Homosexuality Must Be Criminalized To Protect Indonesian Values, Court Told

"Our country has legalized fornication, male rape, and homosexual acts. We’ve allowed our constitution to become too liberal — is that what we want?"

JAKARTA — A group of academics and activists urged the Constitutional Court of Indonesia to criminalize fornication and homosexuality on Tuesday in the latest hearing of a lawsuit that began earlier this year.

The suit, which has been brought by 12 academics and activists, has already had several hearings, but captured international attention earlier this month when it was reported that the petitioners sought the criminalization of homosexuality. But they are actually seeking a broader reform of the country's criminal code, according to court filings, that would not only criminalize homosexuality but also make sex between unmarried people a crime.

Tuesday's hearing, which was attended by a large group of activists from an Islamic women's organization, was the second in which the petitioners were able to present witnesses in support of their case. They argued that not only was the country on the verge of a crisis of sexual morality, but it was at risk of having its core Muslim values overridden by international human rights claims that embrace LGBT rights.

Tuesday's testimony began with Asrorun Ni'am Sholeh, chairman of the National Child Protection Commission, who said the court needed to take urgent action to curtail a crisis of sexual morality that put the nation's children at risk. He called for a five-year prison sentence to be imposed for homosexual acts, which he warned "tend to be repeated because there is a factor of addiction in it," and raised concerns that same-sex marriage could come to Indonesia.

"There is no strong regulations to forbid same-sex marriage nor criminal sanctions,” he said, adding that such punishments will “strengthen the state’s responsibility to protect the rights of children."

Hamid Chalid, a constitutional law expert at the University of Indonesia outside Jakarta, said the court needed to step in to protect local religious and moral values. These are being eroded, he argued, by international human rights norms pushed by Western governments that have purged religion from public policy.

"Our country has legalized fornication, male rape, and homosexual acts," he said. "We’ve allowed our constitution to become too liberal — is that what we want?" Referring to vigilante actions like those attacking alleged LGBT people, he continued, "This is evidence that what is currently happening is against the wishes of the people."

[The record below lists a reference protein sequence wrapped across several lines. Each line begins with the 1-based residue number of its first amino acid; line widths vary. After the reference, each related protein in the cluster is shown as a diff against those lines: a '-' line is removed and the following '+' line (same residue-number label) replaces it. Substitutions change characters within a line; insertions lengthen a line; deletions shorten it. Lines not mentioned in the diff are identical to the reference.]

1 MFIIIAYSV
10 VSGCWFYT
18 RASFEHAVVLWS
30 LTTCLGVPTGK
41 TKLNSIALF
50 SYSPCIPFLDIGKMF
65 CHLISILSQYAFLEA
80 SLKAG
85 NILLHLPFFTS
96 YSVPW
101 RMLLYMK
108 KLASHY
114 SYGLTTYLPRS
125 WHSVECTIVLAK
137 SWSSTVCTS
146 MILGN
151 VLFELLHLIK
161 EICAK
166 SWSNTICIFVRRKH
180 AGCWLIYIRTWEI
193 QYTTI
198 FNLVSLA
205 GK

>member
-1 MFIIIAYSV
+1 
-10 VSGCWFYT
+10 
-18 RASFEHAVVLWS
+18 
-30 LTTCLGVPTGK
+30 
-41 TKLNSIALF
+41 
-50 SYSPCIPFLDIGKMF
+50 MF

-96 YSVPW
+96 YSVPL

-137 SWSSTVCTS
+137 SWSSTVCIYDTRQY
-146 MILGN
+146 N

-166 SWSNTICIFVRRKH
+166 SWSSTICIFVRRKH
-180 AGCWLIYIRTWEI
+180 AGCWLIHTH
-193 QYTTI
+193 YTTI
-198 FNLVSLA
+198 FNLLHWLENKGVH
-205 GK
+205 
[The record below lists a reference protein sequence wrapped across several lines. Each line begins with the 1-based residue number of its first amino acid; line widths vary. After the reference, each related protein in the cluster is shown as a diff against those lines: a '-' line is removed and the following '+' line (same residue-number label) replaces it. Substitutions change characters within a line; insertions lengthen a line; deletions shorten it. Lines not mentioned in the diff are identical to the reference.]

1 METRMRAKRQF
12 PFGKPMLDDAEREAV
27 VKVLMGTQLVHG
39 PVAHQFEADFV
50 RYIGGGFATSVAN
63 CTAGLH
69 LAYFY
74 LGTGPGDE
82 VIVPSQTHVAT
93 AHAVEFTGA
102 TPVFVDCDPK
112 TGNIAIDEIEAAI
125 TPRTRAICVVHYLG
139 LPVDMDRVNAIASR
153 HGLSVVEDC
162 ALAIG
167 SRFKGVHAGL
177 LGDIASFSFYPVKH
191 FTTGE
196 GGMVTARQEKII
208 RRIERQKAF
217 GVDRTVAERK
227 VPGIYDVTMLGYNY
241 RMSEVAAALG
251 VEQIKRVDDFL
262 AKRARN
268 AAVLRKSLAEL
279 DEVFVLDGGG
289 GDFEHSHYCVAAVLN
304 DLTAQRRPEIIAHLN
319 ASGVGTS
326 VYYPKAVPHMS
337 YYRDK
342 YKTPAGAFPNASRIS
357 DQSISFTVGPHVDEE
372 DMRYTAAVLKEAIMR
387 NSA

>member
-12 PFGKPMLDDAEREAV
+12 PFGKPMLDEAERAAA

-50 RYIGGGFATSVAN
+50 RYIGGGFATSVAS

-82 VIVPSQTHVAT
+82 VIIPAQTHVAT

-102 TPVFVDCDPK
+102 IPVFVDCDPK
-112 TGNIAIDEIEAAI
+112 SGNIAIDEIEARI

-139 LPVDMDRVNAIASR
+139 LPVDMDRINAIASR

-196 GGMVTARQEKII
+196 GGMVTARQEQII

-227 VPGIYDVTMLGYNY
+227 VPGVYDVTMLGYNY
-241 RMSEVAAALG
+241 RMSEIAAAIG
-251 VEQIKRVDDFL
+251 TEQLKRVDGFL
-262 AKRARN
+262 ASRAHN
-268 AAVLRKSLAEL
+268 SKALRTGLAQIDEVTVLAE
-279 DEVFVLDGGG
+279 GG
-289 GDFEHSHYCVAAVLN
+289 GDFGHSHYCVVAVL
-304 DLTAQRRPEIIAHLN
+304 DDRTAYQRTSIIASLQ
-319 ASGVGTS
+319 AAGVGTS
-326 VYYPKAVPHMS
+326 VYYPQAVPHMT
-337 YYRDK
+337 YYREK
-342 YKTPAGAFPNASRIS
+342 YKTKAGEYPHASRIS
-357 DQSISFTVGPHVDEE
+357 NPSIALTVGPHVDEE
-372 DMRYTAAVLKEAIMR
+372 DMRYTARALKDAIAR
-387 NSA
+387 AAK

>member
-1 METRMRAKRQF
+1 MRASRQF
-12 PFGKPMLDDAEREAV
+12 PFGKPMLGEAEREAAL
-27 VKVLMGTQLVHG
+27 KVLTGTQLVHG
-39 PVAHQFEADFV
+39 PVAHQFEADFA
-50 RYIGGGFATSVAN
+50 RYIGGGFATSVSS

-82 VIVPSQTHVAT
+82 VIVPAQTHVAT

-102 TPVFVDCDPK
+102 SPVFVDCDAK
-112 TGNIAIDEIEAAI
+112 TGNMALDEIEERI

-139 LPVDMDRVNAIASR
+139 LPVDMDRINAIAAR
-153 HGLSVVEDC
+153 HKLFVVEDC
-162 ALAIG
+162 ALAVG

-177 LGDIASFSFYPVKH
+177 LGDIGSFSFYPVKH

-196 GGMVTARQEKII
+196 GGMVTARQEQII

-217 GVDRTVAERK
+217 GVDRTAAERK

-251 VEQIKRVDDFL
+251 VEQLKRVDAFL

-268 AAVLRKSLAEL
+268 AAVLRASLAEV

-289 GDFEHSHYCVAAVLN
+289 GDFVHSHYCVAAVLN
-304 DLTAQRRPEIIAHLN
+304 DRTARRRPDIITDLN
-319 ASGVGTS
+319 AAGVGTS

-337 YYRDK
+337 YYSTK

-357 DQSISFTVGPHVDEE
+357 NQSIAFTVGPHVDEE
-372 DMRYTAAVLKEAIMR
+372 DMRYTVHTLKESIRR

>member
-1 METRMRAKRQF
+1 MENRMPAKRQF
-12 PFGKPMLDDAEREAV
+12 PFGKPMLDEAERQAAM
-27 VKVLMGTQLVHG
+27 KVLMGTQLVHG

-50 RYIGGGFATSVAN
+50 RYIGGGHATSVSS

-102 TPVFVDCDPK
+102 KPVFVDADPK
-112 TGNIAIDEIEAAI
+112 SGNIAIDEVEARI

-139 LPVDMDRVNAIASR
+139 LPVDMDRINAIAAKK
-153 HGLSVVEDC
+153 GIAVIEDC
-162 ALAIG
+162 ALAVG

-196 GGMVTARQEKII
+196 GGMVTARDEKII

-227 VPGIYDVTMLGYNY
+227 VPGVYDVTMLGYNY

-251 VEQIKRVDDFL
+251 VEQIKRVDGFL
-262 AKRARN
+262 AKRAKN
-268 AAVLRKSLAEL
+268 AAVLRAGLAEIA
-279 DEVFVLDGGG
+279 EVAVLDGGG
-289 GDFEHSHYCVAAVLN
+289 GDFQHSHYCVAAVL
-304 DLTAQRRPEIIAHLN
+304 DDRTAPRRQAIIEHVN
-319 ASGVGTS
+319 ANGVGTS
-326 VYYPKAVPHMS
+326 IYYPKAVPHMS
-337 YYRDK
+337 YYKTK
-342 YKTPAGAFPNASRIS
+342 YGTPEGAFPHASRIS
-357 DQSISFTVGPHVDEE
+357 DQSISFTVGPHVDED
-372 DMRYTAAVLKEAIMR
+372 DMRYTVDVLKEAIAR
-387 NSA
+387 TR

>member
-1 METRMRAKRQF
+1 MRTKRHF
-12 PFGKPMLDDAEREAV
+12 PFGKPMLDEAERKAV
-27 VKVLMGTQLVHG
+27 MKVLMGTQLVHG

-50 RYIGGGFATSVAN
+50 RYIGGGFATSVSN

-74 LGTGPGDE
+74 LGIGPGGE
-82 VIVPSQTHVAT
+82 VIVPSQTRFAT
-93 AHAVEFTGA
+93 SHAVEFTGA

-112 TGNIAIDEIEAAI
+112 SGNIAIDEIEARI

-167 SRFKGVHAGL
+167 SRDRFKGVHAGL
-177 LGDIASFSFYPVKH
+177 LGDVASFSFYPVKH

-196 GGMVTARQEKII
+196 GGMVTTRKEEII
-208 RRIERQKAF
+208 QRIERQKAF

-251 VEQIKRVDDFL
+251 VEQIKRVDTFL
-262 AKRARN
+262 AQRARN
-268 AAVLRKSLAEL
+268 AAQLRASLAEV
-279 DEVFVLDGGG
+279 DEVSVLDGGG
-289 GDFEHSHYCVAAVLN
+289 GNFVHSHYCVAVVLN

Three of the nine Constitutional Court judges posed questions during the hearing, and their remarks all suggested they agreed with at least portions of the petitioners' claims.

"If those values are not articulated in the law, would our country one day become a secular state?" asked Judge Patrialis Akbar, who noted that the parts of the law that the petitioners were seeking to tighten were inherited from the time when Indonesia was a Dutch colony.

"This constitution is liberal, yes, because it’s coming from imperialist government," Akbar said, adding, "Must all laws that are not in according with the morals and religion have to be synchronized with the local values so this court ... [can be] an institution illuminated by the light of God?"

Lawyers for the government, which is opposing the suit, said little during Tuesday's hearing, but one attorney countered the witnesses' argument by citing a statistic that a majority of Indonesians have sex before marriage. He warned that the proposal to criminalize sex before marriage could have broad repercussions.

"If we do this, the sinner becomes a criminal ... and the government becomes authoritarian," he said.

The petitioners will have another chance to present their case in another hearing scheduled for Aug. 30. A date for judgment has not yet been set.

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